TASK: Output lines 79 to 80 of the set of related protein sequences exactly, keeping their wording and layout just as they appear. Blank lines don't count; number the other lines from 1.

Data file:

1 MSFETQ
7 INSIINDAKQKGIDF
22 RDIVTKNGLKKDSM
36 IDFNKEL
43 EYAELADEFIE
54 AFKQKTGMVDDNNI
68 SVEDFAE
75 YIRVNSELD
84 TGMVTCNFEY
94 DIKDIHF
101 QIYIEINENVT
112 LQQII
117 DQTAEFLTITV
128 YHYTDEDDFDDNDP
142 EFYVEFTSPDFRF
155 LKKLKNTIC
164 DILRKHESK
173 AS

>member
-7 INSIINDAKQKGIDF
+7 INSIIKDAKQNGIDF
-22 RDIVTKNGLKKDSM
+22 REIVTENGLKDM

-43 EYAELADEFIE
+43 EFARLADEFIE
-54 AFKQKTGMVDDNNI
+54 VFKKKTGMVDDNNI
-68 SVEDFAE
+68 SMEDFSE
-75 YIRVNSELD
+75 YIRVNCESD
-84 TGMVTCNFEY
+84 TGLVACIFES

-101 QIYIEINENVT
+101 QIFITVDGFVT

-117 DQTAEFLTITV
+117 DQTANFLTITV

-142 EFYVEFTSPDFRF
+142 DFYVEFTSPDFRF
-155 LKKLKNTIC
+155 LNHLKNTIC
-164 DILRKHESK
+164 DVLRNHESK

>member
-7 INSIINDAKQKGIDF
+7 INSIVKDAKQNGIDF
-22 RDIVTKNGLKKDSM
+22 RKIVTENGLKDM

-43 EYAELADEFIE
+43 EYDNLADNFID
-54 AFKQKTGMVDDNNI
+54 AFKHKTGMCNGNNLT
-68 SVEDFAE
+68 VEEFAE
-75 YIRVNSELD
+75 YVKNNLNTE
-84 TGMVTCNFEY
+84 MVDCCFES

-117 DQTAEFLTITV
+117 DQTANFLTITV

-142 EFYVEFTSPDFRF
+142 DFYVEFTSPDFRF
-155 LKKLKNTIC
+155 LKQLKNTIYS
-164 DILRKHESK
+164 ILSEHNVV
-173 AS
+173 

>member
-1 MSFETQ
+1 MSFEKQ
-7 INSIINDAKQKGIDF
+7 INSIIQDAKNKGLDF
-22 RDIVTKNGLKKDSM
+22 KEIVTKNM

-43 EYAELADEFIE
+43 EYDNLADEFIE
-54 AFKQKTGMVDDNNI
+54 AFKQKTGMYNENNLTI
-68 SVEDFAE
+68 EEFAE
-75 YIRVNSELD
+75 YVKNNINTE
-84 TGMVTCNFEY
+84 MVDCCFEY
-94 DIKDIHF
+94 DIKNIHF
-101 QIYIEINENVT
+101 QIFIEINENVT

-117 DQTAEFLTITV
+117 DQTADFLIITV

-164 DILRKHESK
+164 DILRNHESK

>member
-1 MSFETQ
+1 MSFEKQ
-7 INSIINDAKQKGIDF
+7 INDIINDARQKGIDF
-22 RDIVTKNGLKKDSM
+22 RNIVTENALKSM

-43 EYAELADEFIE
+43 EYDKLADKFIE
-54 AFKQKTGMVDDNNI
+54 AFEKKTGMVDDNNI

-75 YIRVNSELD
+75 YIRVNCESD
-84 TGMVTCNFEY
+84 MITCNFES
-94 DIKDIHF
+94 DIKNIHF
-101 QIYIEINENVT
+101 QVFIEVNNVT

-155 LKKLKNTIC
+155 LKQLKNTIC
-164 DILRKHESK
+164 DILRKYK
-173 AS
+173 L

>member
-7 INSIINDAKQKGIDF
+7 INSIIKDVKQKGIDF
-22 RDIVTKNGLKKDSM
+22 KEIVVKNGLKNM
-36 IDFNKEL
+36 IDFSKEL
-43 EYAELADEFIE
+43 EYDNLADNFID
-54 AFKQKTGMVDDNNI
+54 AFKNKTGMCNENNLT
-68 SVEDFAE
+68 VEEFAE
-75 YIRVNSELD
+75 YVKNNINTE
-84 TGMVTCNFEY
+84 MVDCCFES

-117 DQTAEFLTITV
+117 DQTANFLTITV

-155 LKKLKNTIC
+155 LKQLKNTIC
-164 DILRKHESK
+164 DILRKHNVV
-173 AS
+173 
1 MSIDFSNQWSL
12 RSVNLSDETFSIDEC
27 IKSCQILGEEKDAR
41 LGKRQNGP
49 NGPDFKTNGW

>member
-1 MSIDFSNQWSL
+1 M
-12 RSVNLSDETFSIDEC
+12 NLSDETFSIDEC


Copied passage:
+54 AFKQKTGMYNENNLTI
-68 SVEDFAE